Howley, after his Babelsberg trip, had requisitioned a farm outside Halle, and he planned to move Detachment A1A1 into camp there on Sunday, 1 July. On Saturday, he received orders to proceed to Berlin instead. In the morning, in battle dress and with full field packs, the detachment headed east across the Elbe. The convoy moved through the Russian control points without a hitch, and by nightfall, A1A1 was bivouacked in the Grunewald, the parklike wooded area on the southwestern outskirts of Berlin.
On Monday morning, Parks, Howley, and Maj. Gen. Lewis O. Lyne, the British Berlin district commander, met Col. Gen. Aleksandr V. Gorbatov, the Soviet city commandant, at his headquarters. In spite of some stiffness-most of the morning was spent just trying to reach Gorbatov by telephone-the meeting resulted in two important decisions: that the U.S. sector would comprise six boroughs (herzvaltungsbezirke) in the southwestern part of the city, Zehlendorf, Steglitz, Tempelhof, Schoeneberg, Kreuzberg, and Neukoelln; and that the Americans would assume control in their sector at midnight on 4 July. Gorbatov agreed to allow US military government officers to reconnoiter the boroughs they would control and, after the tour, invited the British and Americans to a tea, which turned out to be a full-course dinner. 17 The Russians accepted Parks' invitation to a formal ceremony of occupation to be held by the US forces in Berlin on the afternoon of the 4th.
The 2d Armored Division, which together with First Airborne Army paratroops formed the main Berlin occupation force, began to move out on the morning
ALLIES MEET IN BERLIN. Soviet troops greet Signal Corps photographer who was one o f the first Americans into the city on 4 July 1945.
of Tuesday, the 3d, expecting to close to Berlin by midnight on the 4th. The armored division passed through Halle, which would come under Soviet control on the 4th. Zhukov had said the division could use the Halle-Dessau-Berlin Autobahn, but only until the 7th. After this date, the road would be closed because of the conference. The Russians stopped the lead convoy for a half day at Dessau, however, claiming that a bridge ahead was unsafe. To be out of Halle on time, the division then had to make a hasty detour sixty-five miles north to Helmstedt to get on the Magdeburg-Berlin Autobahn, only to find itself caught there in a traffic jam with British units to whom the Russians had given a similar excuse when they forced them off a road farther north.18 The railroad proved to be totally unusable; the bridge at Magdeburg was out. The line had been double-tracked, but the Russians had torn up and taken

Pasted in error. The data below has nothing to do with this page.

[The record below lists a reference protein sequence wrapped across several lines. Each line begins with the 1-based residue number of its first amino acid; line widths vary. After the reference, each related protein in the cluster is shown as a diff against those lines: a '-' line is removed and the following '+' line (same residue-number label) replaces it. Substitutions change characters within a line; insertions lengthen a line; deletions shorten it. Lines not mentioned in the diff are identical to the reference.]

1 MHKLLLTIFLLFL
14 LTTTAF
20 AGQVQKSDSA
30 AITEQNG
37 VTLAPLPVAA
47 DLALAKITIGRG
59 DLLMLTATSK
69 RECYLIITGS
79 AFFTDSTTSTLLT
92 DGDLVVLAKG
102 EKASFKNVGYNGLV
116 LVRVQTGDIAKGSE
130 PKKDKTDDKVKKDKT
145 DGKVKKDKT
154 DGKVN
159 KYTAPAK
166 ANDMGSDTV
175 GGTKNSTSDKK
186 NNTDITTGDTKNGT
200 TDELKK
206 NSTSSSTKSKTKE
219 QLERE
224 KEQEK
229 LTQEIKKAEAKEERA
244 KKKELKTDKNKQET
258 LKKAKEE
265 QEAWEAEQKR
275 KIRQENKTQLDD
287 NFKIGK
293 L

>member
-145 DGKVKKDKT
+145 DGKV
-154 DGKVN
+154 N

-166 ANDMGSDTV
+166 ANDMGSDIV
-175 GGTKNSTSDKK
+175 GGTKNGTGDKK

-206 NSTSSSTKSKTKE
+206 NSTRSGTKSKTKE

away one track and all the signal equipment; the first military train did not get through until the end of July.
On the afternoon of the 4th, Parks held the occupation ceremony in the Adolf Hitler Caserne in Berlin with as much of the 2d Armored Division as had arrived. After the parade, which some Russians had attended, he received a message from Zhukov stating that the Americans would not be allowed to take over their sector at midnight as agreed but would have to wait until the Kommandatura was set up. The Americans, by then tired and thoroughly irritated, suspected the Russians were stalling for time to finish stripping the western sectors, and Parks, after failing to reach Zhukov, told Howley to take over the sector anyway, adding, "But don't get into too much trouble." 19
Howley's borough teams moved in early the next morning. By nine o'clock, they had raised the American flag in each borough, posted the proclamation and ordinances, set up summary military government courts, and notified the Buergermeisters to obey orders. The Russians were late sleepers, and , it was eleven before they came around to protest. The language difference hampered discussion somewhat, but both sides had essentially only one point to make: the Russians, that Marshal Zhukov said "No"; and the Americans, that General Gorbatov said "Yes." The Russians said that they had their orders, and the Americans said that they had theirs. In the end the Americans stayed and the Russians stayed. In a day or two, when the Russians learned they would not be punished for having failed to expel the Americans, some of them became quite friendly. Interviews generally were conducted with much headshaking over the conflicting orders and ended with elaborately cordial handshakes.20
The Americans at last had a chance to see what they were getting. What they saw were mostly the effects of the 75,000 tons of bombs the US and British air forces had dropped on the city during the war. In all Berlin only 300,000 dwelling units out of what had been a million and a half remained undamaged. To haul away the rubble, they estimated, would take sixteen years at a rate of ten fifty-car trainloads a day. Of the once great Berlin bus fleet, thirty-seven vehicles were still running. Steam engines were being used to haul the streetcars to save electricity, and less than a tenth of the subway cars were operable. The bridges over the city's many canals had nearly all collapsed under the bombing and artillery fire or had been blown up by the retreating German troops. Sewers hanging under the bridges had fractured and were pouring their sewage into the canals, which were stagnant and covered with scum, breeding places for billions of flies and mosquitos. Graves marked by crude wooden crosses could be seen everywhere, even in the public squares and along the streets; and thousands of corpses lay unburied under the rubble. The people were getting 64 percent of a 1,240-calorie daily ration. The Russians had put Germans, mostly women, to work on the mountains of rubble, using some debris to fill in the craters in the streets and arranging the rest in less obtrusive patterns.